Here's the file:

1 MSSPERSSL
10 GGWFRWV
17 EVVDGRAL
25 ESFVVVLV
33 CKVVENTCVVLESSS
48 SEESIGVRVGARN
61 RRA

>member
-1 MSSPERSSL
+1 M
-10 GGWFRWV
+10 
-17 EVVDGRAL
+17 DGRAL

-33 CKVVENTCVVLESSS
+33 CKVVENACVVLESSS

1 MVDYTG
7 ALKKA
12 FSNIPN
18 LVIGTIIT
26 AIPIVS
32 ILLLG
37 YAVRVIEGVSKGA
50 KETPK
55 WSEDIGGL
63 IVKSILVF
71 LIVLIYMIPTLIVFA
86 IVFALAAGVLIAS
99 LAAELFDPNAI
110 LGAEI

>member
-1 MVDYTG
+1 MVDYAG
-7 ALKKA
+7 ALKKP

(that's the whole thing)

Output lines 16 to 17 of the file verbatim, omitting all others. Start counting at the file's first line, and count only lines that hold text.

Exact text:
+33 CKVVENACVVLESSS

1 MVDYTG